As a manager, it’s your job to support your team through intense work periods. The first step to take care of yourself: Eat nutritious food, exercise, get plenty of sleep, and find a friend to vent to when you need it. These things aren’t luxuries — a healthy mind and body will help you lead well. When you turn your attention to your team, think about how you can be compassionate, be a source of optimism, and set a good example. Show your employees that, whatever the stressful situation, you’re all in it together. Talk about how you cope with stress, and encourage people to take breaks, improve their work-life balance, and maintain a healthy attitude toward daily work and deadlines. It can also be useful to remind people why their work is important to the company and to customers. Renewing your sense of purpose is a good way to fight the drain of burnout.
Do you have too many meetings to get your work done? If you never seem to have enough time to tackle your big projects, rethink your to-do list. Break down big assignments into bite-sized tasks you can complete when you have a few minutes (even if it’s a short break between meetings). Keep a list of these small tasks, and use it as a guide for making incremental progress on the work you’ve been putting off. Ticking off even one or two items will bring you closer to the finish line. If you’re still struggling to get things done, set aside a few hours by adding “project time” to your calendar as a recurring event. For example, you could reserve an hour or two each morning for focused work. Try to protect these blocks of time, and use them for the important tasks you can’t get done otherwise.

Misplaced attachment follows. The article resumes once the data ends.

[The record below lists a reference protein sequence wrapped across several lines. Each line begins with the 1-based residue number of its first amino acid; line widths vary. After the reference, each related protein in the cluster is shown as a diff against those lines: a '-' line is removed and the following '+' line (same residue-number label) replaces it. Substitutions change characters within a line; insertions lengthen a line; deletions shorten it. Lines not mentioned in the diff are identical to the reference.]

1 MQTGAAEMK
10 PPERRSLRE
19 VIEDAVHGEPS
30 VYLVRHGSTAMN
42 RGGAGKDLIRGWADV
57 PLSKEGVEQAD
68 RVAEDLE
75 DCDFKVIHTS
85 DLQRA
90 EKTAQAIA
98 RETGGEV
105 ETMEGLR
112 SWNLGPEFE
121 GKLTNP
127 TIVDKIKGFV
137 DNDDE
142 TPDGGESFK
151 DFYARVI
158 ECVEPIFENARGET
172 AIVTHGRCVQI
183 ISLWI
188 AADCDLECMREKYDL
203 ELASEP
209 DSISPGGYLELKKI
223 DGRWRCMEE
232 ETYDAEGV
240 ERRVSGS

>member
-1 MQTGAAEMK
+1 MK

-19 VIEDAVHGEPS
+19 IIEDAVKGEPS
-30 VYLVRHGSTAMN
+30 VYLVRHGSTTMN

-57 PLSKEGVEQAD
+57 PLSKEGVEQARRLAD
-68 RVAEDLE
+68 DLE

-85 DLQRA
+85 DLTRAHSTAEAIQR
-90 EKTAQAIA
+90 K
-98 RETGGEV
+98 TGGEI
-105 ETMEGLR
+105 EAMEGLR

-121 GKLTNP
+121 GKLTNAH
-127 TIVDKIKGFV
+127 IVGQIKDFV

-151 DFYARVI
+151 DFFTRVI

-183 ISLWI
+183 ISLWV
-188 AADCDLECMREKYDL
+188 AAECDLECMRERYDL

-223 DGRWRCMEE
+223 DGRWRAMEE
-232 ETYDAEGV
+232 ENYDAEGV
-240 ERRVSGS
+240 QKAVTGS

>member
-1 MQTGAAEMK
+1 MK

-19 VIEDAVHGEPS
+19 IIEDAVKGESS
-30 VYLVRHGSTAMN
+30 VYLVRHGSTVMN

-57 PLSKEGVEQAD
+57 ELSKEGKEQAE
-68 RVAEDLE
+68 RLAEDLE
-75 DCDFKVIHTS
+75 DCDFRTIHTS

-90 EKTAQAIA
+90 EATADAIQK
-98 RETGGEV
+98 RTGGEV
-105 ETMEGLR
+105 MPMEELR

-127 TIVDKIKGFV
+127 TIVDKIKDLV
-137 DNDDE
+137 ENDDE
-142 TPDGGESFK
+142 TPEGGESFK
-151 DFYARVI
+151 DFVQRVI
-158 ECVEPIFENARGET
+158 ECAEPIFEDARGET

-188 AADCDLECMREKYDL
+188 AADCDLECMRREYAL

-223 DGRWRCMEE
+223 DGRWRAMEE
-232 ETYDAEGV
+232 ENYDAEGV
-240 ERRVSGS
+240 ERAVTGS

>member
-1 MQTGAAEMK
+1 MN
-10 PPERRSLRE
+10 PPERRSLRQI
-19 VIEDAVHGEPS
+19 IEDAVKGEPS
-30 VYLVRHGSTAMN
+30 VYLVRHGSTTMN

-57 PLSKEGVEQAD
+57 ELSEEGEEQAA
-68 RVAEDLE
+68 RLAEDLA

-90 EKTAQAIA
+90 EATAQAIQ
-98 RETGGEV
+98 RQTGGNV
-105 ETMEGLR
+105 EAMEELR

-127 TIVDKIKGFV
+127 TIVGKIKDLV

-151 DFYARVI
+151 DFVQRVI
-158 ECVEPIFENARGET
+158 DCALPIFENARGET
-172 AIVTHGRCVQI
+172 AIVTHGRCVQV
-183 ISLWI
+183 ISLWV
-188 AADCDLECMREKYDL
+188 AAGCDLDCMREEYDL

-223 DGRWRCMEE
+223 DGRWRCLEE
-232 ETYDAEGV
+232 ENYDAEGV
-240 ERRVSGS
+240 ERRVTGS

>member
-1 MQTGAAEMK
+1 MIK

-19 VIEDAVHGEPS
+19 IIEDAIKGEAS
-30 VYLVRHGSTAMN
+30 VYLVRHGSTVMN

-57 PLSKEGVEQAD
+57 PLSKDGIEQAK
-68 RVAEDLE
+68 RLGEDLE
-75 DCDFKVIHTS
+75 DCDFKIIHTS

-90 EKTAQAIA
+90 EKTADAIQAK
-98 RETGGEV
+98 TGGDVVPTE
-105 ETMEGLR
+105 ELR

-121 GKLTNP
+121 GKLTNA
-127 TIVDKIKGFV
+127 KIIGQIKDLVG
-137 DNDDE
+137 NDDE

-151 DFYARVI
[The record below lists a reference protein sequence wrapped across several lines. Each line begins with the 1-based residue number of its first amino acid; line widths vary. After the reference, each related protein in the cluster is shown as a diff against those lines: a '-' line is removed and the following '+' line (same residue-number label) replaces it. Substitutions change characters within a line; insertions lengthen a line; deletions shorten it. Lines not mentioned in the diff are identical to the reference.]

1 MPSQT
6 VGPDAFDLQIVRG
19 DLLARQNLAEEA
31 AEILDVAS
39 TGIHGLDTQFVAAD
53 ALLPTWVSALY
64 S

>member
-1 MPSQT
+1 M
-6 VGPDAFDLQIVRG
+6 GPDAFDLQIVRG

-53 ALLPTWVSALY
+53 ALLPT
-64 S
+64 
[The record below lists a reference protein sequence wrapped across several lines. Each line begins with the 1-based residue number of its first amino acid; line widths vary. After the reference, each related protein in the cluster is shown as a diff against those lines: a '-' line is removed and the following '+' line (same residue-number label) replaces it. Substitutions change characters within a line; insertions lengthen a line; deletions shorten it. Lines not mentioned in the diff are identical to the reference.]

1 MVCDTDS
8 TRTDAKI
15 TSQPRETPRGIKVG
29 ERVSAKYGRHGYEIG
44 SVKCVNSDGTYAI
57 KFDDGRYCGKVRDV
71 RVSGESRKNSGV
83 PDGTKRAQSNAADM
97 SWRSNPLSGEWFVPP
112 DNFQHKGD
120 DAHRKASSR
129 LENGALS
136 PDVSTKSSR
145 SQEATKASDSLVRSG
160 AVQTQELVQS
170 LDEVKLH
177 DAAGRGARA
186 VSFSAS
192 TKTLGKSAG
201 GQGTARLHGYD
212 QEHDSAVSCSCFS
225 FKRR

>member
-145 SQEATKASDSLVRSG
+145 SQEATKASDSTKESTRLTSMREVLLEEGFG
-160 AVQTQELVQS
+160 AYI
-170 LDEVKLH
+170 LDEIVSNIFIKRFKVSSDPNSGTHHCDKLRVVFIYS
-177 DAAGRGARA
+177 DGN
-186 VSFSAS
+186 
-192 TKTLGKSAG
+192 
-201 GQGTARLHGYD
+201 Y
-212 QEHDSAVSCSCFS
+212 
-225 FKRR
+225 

We all want to feel that we belong at work, but many people feel physically and emotionally isolated. To remedy this problem, we need to create a real sense of community, and one way to do that is to make sure we’re checking in with our coworkers. A simple “How are you doing?” in the morning, or a “How can I help you?” after a tough day, can go a long way toward helping colleagues feel connected to each other. Find out how the people on your team like to talk — some may prefer email or a digital chat, for example, while others prefer to speak in person — and then create a habit of building relationships. Whether you talk about work or your personal lives, be present, be curious, and ask questions that show you’re listening. Find ways to show your coworkers that you value and care about them.
Social media is an effective tool for expanding your network, but reaching out to people you don’t know can be awkward. You’ll have a better chance of success if you prioritize people who are close to your level in their careers. This network will grow in seniority with you and can connect you with opportunities down the line — and peers are more likely to respond than someone in the C-suite anyway. Make sure your initial message is brief and personal; approach it as you would a handwritten note. Think of the three points you want to convey, and let your natural voice come through. If you and the person have something in common, like a shared interest or mutual friend, mention it. It’s also a good idea to be direct (and polite) about what you’re looking for. If you’re seeking advice, for example, you can say, “I’m struggling with a business problem and would love to find out what you think. Can I buy you coffee?”
Email can be a black hole that swallows productivity, but a few changes to your inbox habits can help you take back your time. First, don’t let yourself check email more often than once per hour, and turn off any notifications that tempt you to. Most people don’t expect you to respond immediately, and doing so keeps you from concentrating on other tasks. Second, move emails out of your inbox the first time you read them, so you don’t waste time by having to read them again later. Put messages into two folders: one for those that require a response and one for those that don’t. Many of us use lots of folders, thinking it’s better to file email in specific places, but having more choices slows us down and drains our decision-making energy. Third, take the time to set up automated filtering. Move the messages you need, delete the ones you don’t, and block the spam that’s left over.